Thanks to a life insurance policy and perhaps some modest savings, Rogers left $14,410 to the church. The money should have gone into an Archdiocese and Catholic Human Services account. Unbeknownst to the church, it was instead diverted along with hundreds of thousands of dollars in donations and bequests into an account at the Sharon Savings Bank controlled by the rector at Villa Saint Joseph, Monsignor William Dombrow.
When the folks at Sharon Savings noticed a number of payments from what was supposedly a church account to Harrah’s Philadelphia Casino & Racetrack, they alerted the archdiocese.
The same archdiocese that never held Rogers and an unholy host of other monsters to account for “unchecked sexual predations,” was not about to let these bank checks go unchecked. A spokesman for the archdiocese described a response to stolen money such as had never been elicited by reports of raped children, including an assault in a confessional and forced oral sex followed by holy water as a mouth rinse.
“Last summer, the Archdiocese of Philadelphia was alerted to irregularities concerning a bank account connected to Villa Saint Joseph in Darby, Pennsylvania,” the spokesman said. “At that time, the matter was referred to law enforcement by the Archdiocese and Monsignor William Dombrow’s faculties as well as his administrative responsibilities were restricted.”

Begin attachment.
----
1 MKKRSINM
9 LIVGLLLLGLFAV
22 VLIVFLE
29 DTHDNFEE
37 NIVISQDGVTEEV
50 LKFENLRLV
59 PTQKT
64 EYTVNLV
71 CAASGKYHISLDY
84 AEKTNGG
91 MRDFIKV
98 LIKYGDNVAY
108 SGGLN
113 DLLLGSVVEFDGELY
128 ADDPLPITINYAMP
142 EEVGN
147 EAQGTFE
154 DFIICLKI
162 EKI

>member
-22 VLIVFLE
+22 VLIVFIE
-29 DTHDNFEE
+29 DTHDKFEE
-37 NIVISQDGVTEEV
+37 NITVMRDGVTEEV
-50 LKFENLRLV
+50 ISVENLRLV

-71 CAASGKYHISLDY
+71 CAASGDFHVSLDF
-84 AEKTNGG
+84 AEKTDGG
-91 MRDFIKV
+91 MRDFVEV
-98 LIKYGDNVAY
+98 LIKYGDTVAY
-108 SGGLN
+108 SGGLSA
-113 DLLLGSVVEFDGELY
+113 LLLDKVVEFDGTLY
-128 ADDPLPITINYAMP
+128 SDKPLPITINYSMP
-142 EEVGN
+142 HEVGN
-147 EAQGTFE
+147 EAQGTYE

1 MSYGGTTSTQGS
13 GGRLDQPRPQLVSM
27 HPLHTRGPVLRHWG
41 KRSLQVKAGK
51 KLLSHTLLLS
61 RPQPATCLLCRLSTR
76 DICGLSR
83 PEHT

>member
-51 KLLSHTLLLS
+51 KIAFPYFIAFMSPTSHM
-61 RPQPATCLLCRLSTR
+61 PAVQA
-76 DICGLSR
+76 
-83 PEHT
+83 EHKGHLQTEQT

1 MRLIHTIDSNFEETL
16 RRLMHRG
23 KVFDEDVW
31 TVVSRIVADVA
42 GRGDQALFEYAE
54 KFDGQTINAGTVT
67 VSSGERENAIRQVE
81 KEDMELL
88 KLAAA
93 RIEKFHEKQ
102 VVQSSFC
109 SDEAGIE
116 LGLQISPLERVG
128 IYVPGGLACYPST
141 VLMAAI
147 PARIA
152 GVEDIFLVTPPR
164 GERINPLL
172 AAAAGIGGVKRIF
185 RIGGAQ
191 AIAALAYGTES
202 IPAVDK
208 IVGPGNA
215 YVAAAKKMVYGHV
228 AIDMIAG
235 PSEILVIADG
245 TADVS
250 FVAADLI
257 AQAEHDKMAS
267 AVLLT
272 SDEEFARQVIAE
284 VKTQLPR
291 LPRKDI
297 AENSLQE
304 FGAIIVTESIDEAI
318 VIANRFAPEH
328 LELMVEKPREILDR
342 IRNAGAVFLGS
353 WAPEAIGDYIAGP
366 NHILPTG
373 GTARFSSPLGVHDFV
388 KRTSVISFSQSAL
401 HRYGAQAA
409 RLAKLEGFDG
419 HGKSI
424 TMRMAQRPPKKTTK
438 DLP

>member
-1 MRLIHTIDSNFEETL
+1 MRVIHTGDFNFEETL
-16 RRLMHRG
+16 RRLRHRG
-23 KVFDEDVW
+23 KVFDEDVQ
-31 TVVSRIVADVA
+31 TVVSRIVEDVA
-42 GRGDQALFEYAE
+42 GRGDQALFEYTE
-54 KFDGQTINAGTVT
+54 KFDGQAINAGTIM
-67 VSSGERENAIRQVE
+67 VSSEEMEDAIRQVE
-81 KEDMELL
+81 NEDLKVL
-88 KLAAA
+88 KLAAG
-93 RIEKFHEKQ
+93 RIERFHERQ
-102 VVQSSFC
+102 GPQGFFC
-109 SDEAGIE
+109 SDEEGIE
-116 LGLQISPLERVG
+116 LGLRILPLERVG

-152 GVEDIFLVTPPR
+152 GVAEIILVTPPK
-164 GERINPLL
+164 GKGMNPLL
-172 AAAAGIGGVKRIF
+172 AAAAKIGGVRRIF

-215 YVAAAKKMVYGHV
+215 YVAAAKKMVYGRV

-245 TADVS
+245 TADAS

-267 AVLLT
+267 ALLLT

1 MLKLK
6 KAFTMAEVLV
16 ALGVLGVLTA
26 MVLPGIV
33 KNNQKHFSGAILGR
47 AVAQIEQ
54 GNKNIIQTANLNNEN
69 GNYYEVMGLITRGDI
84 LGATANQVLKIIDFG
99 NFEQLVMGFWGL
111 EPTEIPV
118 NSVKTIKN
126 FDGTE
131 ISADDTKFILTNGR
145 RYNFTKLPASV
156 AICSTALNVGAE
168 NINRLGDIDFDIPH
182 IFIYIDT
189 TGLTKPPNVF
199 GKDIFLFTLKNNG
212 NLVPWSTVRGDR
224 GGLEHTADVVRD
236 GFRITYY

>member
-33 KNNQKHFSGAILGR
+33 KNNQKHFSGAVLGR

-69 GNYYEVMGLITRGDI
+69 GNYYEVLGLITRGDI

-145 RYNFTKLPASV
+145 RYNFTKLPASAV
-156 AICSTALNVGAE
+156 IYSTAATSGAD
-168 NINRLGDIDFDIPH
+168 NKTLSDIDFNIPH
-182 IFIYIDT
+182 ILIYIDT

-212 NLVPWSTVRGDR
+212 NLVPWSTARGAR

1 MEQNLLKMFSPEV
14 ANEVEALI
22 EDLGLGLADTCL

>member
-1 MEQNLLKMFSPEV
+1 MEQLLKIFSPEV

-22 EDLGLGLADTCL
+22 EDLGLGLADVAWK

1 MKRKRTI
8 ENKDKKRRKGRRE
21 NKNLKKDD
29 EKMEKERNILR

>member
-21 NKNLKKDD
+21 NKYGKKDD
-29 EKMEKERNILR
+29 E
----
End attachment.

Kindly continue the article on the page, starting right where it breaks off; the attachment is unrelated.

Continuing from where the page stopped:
The spokesman added, “Throughout the investigation, the Archdiocese has cooperated fully with law enforcement.”
Compare that to what the 2005 grand jury report says the archdiocese did upon receiving complaints about priests sexually assaulting youngsters:
“Not only did Church officials not report the crimes, they went even further, by persuading parents not to involve law enforcement.”
The church files contained allegations that had been lodged against 169 priests. Not all of the hundreds of victims were boys. A priest had arranged for an abortion for an 11-year-old girl he had repeatedly raped. Another girl had been sexually assaulted while in traction in the hospital.
But those were just kids. Money was money.
In April of 2017, Dombrow was charged in federal court with multiple counts of wire fraud. The criminal complaint described the sin that had prompted the church to action:
“Defendant William A. Dombrow used these funds for his own personal use, knowing that the monies were owned by the Archdiocese and were intended for use by the Archdiocese. Dombrow did so without notifying the Archdiocese of any of his purchases or withdrawals, and without advising the Archdiocese that the Sharon Savings Bank account existed or that the funds had been deposited for the benefit of the Archdiocese as the intended recipient.”
In May, Dombrow pleaded guilty. The sentencing was initially set for August 15, but that was the Feast of the Assumption. It was put off until January 3 of this year.